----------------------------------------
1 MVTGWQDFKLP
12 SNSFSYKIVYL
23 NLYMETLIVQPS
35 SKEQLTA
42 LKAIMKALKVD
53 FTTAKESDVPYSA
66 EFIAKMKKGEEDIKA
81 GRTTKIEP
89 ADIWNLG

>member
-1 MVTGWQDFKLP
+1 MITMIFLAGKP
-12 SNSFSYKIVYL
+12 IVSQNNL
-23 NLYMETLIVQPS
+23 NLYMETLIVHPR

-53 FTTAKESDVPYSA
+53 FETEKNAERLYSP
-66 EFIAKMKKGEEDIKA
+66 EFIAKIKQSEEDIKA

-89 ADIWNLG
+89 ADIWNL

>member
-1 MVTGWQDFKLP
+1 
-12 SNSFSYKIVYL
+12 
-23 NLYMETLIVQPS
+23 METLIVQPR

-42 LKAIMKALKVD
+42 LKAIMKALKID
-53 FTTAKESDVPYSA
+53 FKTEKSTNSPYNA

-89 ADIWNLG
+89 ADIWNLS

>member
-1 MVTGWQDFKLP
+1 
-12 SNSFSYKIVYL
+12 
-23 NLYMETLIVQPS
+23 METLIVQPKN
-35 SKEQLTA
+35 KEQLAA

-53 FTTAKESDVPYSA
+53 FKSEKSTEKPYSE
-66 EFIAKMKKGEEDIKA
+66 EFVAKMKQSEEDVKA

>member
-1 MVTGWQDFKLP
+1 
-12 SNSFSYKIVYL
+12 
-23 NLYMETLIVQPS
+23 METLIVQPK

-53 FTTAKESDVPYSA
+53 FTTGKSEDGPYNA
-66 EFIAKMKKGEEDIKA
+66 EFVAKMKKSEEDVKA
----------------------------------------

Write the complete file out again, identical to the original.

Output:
1 MVTGWQDFKLP
12 SNSFSYKIVYL
23 NLYMETLIVQPS
35 SKEQLTA
42 LKAIMKALKVD
53 FTTAKESDVPYSA
66 EFIAKMKKGEEDIKA
81 GRTTKIEP
89 ADIWNLG

>member
-1 MVTGWQDFKLP
+1 MITMIFLAGKP
-12 SNSFSYKIVYL
+12 IVSQNNL
-23 NLYMETLIVQPS
+23 NLYMETLIVHPR

-53 FTTAKESDVPYSA
+53 FETEKNAERLYSP
-66 EFIAKMKKGEEDIKA
+66 EFIAKIKQSEEDIKA

-89 ADIWNLG
+89 ADIWNL

>member
-1 MVTGWQDFKLP
+1 
-12 SNSFSYKIVYL
+12 
-23 NLYMETLIVQPS
+23 METLIVQPR

-42 LKAIMKALKVD
+42 LKAIMKALKID
-53 FTTAKESDVPYSA
+53 FKTEKSTNSPYNA

-89 ADIWNLG
+89 ADIWNLS

>member
-1 MVTGWQDFKLP
+1 
-12 SNSFSYKIVYL
+12 
-23 NLYMETLIVQPS
+23 METLIVQPKN
-35 SKEQLTA
+35 KEQLAA

-53 FTTAKESDVPYSA
+53 FKSEKSTEKPYSE
-66 EFIAKMKKGEEDIKA
+66 EFVAKMKQSEEDVKA

>member
-1 MVTGWQDFKLP
+1 
-12 SNSFSYKIVYL
+12 
-23 NLYMETLIVQPS
+23 METLIVQPK

-53 FTTAKESDVPYSA
+53 FTTGKSEDGPYNA
-66 EFIAKMKKGEEDIKA
+66 EFVAKMKKSEEDVKA